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Executive Branch of Government: Definition, Responsibilities & Power

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  • 0:00 Defining the Executive Branch
  • 1:00 Powers of the Executive Branch
  • 2:03 Executive Orders
  • 2:38 War Declaration
  • 3:43 Lesson Summary
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Lesson Transcript
Instructor: Jason Nowaczyk
The executive branch of government is responsible for enforcing the laws of the United States. Learn more about the executive branch, its responsibilities, and the extent of its power. Afterward, take a short quiz to check your understanding of the executive branch.

Defining the Executive Branch

Picture our federal government as a tree with three branches: the judicial branch, the legislative branch, and the executive branch. Each branch is connected to the same trunk and together they make up the United States federal government. Separately, each branch of the tree is responsible for different things and is led by different people. The executive branch of government is led by the president of the United States.

Imagine you lived in a world where everyone could do whatever they wanted without repercussions. Yikes! Travel, work, or even staying safe would become much more difficult. Luckily, we don't have to worry about these dangers because we have laws in place that make certain crimes illegal.

Of course, laws are pointless if there's nobody around to make sure people follow them. This is why we have the executive branch of government. The main responsibility of this branch is to enforce laws. The president of the United States is the head of the executive branch. However, this branch of government also includes many other departments and agencies.

Powers of the Executive Branch

Article II of the U.S. Constitution gives the executive branch the power to enforce laws. Although government agencies, such as the FBI, CIA and FDA are all included in the executive branch of government, the ultimate power and responsibility to enforce our nation's laws belongs to the president.

While our president has power to enforce the laws of the government, he must make sure he doesn't overstep his authority and do things that the other two branches of the government are responsible for. The president must also make sure that the other two branches of government do not try to do things that only the president can do. The process of one branch of government overseeing other branches of government is known as checks and balances.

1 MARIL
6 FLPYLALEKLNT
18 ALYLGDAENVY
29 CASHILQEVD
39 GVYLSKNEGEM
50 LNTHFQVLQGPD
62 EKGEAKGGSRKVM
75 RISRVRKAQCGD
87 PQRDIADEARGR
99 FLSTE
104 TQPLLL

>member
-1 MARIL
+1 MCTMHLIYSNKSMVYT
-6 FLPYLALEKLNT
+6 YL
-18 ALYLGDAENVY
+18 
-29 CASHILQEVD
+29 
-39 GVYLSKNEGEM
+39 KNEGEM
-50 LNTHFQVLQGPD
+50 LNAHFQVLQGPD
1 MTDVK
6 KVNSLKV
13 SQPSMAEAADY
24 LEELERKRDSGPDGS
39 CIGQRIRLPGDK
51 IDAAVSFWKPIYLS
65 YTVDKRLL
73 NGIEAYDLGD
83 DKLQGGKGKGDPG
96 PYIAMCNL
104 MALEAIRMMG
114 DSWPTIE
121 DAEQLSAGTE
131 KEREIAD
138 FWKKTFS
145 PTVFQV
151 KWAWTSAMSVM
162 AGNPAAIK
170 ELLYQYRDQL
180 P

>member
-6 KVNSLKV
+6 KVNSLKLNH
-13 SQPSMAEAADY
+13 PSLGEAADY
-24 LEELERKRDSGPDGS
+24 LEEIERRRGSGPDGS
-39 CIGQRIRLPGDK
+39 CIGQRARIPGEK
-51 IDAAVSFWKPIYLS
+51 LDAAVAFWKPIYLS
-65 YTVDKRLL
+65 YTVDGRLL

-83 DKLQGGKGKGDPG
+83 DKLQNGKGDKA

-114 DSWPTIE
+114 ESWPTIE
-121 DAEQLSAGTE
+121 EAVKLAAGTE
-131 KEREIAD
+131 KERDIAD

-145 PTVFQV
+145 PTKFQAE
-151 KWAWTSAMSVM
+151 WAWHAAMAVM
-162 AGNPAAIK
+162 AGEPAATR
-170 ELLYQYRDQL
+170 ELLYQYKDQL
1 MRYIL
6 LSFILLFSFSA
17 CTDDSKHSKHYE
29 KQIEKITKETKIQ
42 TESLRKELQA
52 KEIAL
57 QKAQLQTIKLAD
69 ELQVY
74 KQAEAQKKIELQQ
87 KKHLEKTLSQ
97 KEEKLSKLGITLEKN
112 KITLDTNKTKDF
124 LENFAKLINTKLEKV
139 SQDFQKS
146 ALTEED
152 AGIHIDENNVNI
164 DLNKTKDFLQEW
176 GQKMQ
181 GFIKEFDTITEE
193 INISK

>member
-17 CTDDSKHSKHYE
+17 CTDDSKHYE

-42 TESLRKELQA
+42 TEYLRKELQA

Presidential powers explicitly listed in the U.S. Constitution include:

  • Being able to veto, or reject, a proposal for a law
  • Appoint federal posts, such as members of government agencies
  • Negotiate foreign treaties with other countries
  • Appoint federal judges
  • Grant pardons, or forgiveness, for a crime

Executive Orders

The president of the United States does not have the power to pass laws but can pass something called an executive order. An executive order has the full force of law with some exceptions.

Executive orders can be passed to manage other executive branch agencies or because permission has been granted by the legislative branch, or Congress. An example might be when the Congress deems the United States to be in a state of emergency. Even then, these permissions only last for a certain length of time. Executive orders can also be struck down in federal court if the judicial branch thinks the order is against the constitution.

War Declarations

Article I of the U.S. Constitution, also known as the War Powers Clause, gives Congress the power to declare war. Congress used this power five times to declare the War of 1812, the Mexican-American War, the Spanish-American War, World War I, and World War II. Once Congress has declared war, the president is responsible for waging the war.

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